It highlights serious procedural lapses on the part of senior ISRO scientists
In their stinging indictments, two government-appointed committees, set up to scrutinise the Antrix-Devas agreement, have highlighted serious procedural lapses on the part of, and policy violations by, senior scientists of the Indian Space Research Organisation (ISRO), all of which benefited a private company.
The deal reflects “not only serious administrative and procedural lapses but also a suggestion of collusive behaviour on the part of certain individuals,” says the report of the high-level team, headed by the former Central Vigilance Commissioner, Pratyush Sinha, submitted to the government in September last. The second team, a high-power review committee comprising B.K. Chaturvedi and Roddam Narasimha, submitted its report in March last.
Under the January 2005 agreement between the Antrix Corporation, marketing wing of ISRO, and the Bangalore-based Devas Multimedia Private Limited, Devas was allowed unrestricted use of 70 MHz of the scarce S-band spectrum from two exclusive satellites.
The former ISRO Chairman, Madhavan Nair, the former Scientific Secretary at ISRO, K Baskaranarayana, and the former managing director of Antrix Corporation, K.R. Sridharamurthi, were “mainly responsible for leading the Department of Space and Antrix into this arrangement,” says the Pratyush Sinha report.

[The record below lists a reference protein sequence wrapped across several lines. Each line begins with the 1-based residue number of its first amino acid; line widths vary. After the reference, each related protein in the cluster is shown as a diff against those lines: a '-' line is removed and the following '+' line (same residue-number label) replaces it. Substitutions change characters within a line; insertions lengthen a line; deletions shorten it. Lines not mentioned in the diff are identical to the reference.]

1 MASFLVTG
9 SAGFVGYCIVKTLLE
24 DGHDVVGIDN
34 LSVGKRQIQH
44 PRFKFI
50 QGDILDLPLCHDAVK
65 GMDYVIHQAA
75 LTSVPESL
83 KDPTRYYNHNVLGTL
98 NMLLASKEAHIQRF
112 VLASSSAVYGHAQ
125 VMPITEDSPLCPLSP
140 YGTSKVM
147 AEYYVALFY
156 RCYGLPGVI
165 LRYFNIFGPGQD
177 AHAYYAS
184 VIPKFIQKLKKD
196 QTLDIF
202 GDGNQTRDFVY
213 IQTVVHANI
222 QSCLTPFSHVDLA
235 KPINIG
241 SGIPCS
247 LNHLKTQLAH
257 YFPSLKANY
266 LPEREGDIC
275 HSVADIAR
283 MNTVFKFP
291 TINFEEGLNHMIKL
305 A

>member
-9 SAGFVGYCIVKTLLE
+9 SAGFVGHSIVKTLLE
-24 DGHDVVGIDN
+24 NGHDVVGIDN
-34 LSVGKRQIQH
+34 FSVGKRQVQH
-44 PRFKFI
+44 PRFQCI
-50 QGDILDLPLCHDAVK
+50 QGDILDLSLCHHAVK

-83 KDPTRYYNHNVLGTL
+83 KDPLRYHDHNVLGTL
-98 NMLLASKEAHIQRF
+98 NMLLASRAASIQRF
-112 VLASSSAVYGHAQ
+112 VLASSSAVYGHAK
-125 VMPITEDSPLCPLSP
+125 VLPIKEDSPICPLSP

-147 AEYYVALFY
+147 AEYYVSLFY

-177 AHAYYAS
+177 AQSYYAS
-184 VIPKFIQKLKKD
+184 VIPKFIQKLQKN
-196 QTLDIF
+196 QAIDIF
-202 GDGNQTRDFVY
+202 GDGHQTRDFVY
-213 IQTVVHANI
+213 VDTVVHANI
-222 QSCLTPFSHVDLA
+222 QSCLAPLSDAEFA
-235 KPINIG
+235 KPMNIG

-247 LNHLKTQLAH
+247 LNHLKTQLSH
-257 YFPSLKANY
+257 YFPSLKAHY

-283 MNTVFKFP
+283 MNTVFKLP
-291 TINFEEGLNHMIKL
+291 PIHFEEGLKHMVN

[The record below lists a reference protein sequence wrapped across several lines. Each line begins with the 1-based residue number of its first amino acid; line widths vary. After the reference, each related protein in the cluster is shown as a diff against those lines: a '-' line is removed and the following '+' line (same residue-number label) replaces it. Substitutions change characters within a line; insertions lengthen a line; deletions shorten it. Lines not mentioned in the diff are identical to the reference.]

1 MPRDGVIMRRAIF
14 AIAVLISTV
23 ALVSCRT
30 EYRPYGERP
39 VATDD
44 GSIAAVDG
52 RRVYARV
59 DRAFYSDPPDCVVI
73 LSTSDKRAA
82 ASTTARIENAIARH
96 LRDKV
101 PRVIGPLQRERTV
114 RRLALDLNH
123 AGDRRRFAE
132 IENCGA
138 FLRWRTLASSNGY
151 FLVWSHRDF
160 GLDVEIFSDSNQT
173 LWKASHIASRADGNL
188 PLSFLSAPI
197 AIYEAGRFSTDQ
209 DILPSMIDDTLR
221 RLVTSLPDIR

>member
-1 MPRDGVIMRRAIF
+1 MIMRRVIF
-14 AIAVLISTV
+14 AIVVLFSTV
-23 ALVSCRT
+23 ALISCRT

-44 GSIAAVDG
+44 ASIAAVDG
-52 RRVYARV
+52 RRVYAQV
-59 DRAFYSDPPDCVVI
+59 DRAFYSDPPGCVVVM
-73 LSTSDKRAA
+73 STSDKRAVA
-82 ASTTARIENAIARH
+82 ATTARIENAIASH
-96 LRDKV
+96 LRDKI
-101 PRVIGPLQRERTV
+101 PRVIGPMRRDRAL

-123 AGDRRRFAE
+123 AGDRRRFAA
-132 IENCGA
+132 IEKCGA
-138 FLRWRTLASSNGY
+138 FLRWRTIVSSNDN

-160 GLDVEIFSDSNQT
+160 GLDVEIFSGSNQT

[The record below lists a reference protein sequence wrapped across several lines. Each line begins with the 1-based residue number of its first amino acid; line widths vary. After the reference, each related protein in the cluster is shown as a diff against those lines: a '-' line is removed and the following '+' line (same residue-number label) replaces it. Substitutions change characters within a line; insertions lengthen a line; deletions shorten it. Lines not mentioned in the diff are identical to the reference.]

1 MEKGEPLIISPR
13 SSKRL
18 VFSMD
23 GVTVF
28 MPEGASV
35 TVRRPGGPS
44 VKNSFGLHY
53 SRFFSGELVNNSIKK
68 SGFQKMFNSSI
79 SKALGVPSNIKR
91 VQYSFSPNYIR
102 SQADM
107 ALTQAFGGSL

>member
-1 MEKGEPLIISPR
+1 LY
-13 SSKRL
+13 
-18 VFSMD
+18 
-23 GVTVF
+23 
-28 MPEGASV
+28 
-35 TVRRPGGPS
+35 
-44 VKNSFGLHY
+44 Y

K.N. Shankara, former director of the ISRO satellite centre, who headed the committee to examine the proposal, is “guilty of not considering all the implications of the agreement he was recommending.”
The Pratyush Sinha report lists another four bureaucrats “found responsible for the acts of omission:” the former Member (Finance), Space Commission, S.S. Meenakshisundaram; and three former Additional Secretaries of the Department of Space, Veena S. Rao, G. Balachandhran and R.G. Nadadur.
The reports cite examples of how information was concealed, facts were obfuscated, and cost calculations even “dissimulated.”
For example, the Cabinet and the Space Commission were kept in the dark about the deal, and the approval process was “riddled with incomplete and inaccurate information,” says the Pratyush Sinha report.